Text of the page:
Avoid long waits at the Louvre by visiting less-used museum entrances.
If you’re like most visitors to Paris, you’re probably looking to schedule your trip in the summer.
And who can blame you? Not me, definitely. One of the most beautiful times to visit Paris is during the summer months of June, July, and August. The days are long and warm, and the sky is (usually) clear and bright.
But of course, it is also peak tourism season.
You know what that means: the streets are brimming with visitors, who like yourself are all desperate to visit Paris’ most impressive monuments. The Eiffel Tower, Notre Dame, Disneyland (yes, you read that right… with over 13 million visitors in 2016, Disneyland outranks even the Eiffel Tower).
And, of course, the famous Louvre museum.
The lines can get long. Super long. I’m talking 3+ hours long.
Now, standing in line is clearly no one’s ideal way to spend a morning. But for many travelers, a visit to Paris is a once-in-a-lifetime thing, and seeing the Louvre (and the Mona Lisa) is often a “must-do”. Hence: all those willing souls, waiting for hours, just for a bit of culture.
A question we often get (especially on our Paris introductory tour) is how best to avoid those infamous waiting lines. And specifically: that line at the Louvre which seems to wrap around the courtyard and go on forever!
The Louvre is the most visited museum in Paris, among its other claims to fame. So, on any day from May to September and again in December, you will most likely to see a line like this:
This is the main entrance to the Louvre, Le Pyramide. I’ve seen people waiting in line here before the museum is even open. At this entrance, you don’t even get to skip this line with a Museum Pass – nope, this one is just to go through the metal detectors! (Though it is important to remember to stand in the correct Orange line if you do have a ticket – see below for more information on this).
Now before losing all hope of getting into the Louvre in a reasonable amount of time, let me tell you: there is hope. Years ago we scoured the Louvre museum and can up with some alternative options. They can be a little tricky, and the Louvre has a habit of switching things around pretty frequently… but hopefully this information will help you spend your time better than than waiting for 2 hours under Paris’ many seasons!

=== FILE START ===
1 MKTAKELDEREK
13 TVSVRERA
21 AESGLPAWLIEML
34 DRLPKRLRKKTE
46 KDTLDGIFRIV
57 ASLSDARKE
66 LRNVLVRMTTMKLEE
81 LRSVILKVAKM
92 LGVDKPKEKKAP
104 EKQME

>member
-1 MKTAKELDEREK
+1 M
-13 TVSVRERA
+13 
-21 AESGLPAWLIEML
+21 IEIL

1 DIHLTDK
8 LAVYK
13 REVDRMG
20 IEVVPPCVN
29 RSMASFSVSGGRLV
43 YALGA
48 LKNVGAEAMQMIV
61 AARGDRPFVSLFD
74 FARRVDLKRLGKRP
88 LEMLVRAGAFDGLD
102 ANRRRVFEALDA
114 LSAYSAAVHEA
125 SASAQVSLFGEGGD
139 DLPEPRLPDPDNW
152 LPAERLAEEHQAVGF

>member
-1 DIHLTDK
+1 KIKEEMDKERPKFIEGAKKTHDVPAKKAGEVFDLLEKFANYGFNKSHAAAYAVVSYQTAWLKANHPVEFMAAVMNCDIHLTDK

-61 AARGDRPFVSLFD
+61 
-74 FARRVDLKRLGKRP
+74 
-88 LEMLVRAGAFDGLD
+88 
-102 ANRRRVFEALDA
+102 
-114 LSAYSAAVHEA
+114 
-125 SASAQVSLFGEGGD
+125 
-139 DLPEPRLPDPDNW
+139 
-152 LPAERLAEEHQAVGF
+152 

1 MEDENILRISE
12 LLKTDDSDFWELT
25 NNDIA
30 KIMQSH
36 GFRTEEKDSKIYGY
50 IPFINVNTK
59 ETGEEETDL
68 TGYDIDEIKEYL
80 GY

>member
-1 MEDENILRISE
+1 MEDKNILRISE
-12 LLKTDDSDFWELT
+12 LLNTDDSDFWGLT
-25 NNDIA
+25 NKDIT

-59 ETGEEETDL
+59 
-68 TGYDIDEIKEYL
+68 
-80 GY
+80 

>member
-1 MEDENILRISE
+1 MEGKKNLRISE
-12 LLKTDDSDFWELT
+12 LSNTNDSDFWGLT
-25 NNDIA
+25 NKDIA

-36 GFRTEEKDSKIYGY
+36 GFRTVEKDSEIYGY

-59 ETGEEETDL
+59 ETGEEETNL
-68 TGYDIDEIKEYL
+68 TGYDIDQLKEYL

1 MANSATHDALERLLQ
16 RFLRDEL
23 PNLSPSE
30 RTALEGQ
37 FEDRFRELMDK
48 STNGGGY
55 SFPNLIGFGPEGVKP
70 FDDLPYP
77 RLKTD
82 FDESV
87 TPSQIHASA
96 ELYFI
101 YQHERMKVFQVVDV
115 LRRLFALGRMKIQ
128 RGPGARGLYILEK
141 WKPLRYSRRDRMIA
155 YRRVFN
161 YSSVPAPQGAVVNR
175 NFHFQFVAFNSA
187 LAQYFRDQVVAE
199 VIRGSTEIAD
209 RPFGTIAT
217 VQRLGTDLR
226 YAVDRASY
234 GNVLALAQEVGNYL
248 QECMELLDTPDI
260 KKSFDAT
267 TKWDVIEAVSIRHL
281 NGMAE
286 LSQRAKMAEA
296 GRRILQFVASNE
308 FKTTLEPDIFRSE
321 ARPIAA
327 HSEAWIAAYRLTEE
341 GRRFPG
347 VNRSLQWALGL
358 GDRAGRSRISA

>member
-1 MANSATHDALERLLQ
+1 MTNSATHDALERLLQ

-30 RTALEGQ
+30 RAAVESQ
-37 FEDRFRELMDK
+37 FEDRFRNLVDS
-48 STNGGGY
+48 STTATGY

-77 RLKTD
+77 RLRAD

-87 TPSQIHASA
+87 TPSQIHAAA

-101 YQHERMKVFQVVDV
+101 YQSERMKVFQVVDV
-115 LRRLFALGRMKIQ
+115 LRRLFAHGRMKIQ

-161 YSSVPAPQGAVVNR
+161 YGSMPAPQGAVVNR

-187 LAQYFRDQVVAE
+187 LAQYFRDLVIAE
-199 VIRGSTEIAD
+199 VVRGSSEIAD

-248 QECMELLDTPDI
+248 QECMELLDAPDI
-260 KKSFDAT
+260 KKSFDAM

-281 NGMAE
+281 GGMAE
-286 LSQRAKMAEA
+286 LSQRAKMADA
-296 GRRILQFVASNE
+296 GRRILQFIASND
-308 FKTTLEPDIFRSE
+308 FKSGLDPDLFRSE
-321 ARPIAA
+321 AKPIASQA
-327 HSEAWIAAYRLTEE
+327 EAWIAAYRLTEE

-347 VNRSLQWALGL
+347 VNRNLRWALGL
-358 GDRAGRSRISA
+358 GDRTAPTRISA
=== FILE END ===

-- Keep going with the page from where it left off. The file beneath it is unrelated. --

Here are some alternative entrances to the Louvre museum that you might like to try on your trip here:
1. PORTE DES LIONS ENTRANCE
UPDATE: as of 2019, this entrance is closed. Porte de Richelieu can now be used for single and group tickets.
In the past, this entrance had been changed to admit groups only. However, the museum has once again changed the rules, and now you can use this entrance with your ticket or Museum Pass.
One thing to note is that you must already have a ticket to use this entrance. You can purchase your ticket online, and as always, I HIGHLY recommend you do so.
This entrance will get you into the Louvre not far from Mona Lisa. This is great in terms of seeing her first… but beware as this is also the most crowded area of the museum. Don’t let it discourage you! And see my tips about when to visit the Louvre, below.
2. LE CARROUSEL DU LOUVRE
This is by far your best bet if you do not already have a ticket for the Louvre. (But you can get in through here if you already have a ticket, as well).
This is basically the underground entrance to the Louvre. This is the one you access if you take the metro (metro stop for the Louvre: ‘Palais Royale-Musee du Louvre’ on line 1 and 7).
You can also access it from the Rue de Rivoli, at number 99 (see the picture above for what this entrance looks like).
If you enter from the Rue de Rivoli, walk down two sets of escalators into a small underground shopping strip:
Pass all the shops and you will find an inverted pyramid:
On the same day that I took the picture of the crazy long line at Le Pyramide, this is the line at the entrance of Le Carrousel du Louvre:
That line is about 5 minutes long! Much better than a 2 hour wait, yes?